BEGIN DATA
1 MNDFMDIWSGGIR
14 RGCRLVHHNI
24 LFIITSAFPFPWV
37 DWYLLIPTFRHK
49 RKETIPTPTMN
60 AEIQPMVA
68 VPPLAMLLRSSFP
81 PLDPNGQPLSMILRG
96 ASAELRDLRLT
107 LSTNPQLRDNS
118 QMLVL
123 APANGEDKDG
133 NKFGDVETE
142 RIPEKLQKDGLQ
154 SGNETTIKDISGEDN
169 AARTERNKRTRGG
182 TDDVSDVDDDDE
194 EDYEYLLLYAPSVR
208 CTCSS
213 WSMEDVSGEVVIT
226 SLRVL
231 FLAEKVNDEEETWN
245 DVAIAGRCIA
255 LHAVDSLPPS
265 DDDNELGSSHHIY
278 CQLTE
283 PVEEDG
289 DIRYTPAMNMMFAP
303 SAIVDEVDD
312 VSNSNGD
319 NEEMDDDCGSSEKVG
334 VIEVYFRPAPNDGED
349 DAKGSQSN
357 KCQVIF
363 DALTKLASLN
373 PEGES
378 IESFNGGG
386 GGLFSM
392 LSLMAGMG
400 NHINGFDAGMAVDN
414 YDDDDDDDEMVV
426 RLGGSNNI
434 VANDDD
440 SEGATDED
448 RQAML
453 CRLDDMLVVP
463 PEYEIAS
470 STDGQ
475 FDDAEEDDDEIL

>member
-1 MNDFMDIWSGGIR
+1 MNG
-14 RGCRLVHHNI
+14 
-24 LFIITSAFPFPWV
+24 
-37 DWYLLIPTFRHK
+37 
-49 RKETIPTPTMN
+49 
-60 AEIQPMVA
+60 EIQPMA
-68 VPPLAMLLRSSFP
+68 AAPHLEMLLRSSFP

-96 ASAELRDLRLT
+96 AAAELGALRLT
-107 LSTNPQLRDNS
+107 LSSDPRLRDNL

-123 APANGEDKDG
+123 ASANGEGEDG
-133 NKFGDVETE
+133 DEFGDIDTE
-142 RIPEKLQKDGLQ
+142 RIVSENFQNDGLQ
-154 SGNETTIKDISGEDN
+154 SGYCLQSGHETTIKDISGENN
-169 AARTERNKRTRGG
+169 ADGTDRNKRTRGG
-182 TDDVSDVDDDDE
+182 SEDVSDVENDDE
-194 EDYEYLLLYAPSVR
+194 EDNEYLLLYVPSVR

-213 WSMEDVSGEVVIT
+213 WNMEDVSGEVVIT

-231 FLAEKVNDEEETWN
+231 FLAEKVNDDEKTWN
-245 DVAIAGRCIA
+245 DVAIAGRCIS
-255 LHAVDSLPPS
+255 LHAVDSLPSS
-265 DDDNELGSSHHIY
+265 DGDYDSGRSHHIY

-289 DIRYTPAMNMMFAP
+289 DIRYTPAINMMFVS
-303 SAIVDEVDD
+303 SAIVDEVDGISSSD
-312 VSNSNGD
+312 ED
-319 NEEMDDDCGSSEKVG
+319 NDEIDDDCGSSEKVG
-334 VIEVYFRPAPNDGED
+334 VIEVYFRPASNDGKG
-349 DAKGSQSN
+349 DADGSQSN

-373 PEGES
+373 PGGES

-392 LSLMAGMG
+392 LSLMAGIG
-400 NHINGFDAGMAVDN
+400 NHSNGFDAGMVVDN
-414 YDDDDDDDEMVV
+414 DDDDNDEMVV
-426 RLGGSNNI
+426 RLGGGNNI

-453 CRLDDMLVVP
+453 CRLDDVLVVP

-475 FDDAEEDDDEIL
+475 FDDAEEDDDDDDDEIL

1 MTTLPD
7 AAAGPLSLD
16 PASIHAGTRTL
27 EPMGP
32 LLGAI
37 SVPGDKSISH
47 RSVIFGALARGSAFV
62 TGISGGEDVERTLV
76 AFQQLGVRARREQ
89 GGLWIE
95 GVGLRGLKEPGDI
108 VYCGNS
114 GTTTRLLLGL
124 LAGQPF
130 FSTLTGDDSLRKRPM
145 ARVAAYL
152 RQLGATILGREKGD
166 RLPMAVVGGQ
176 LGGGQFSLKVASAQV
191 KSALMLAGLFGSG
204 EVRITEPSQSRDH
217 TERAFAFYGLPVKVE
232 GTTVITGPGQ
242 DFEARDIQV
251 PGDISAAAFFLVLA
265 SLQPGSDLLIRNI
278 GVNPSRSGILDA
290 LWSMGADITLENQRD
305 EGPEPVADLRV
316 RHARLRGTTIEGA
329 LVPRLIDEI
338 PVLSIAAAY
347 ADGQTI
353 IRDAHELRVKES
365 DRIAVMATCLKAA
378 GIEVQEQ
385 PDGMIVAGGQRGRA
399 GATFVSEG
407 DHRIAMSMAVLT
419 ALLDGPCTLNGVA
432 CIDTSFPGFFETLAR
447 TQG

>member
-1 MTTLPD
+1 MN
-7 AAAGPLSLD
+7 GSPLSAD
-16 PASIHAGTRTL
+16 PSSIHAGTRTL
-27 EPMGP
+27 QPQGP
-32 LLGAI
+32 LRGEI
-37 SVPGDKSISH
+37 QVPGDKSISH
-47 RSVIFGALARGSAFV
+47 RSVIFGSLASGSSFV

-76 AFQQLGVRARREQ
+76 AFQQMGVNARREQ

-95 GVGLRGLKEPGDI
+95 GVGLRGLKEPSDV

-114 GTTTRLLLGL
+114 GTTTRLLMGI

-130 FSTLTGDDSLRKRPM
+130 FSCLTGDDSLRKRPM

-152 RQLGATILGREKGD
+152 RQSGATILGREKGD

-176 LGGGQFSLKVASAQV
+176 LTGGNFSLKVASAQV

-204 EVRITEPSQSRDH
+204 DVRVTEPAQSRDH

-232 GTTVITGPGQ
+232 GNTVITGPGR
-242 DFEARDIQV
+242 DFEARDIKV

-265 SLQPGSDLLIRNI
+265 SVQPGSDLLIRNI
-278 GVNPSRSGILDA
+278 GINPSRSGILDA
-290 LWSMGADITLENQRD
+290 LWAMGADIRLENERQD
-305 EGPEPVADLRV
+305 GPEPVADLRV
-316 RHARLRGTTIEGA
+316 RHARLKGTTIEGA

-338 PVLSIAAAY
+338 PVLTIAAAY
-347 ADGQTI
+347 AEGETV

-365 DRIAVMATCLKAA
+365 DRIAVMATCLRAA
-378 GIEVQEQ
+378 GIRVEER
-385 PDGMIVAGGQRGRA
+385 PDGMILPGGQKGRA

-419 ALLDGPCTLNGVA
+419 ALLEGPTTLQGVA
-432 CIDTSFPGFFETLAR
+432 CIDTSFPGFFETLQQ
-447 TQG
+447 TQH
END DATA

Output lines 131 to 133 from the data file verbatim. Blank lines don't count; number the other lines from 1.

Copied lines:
114 GTTTRLLLGL
124 LAGQPF
130 FSTLTGDDSLRKRPM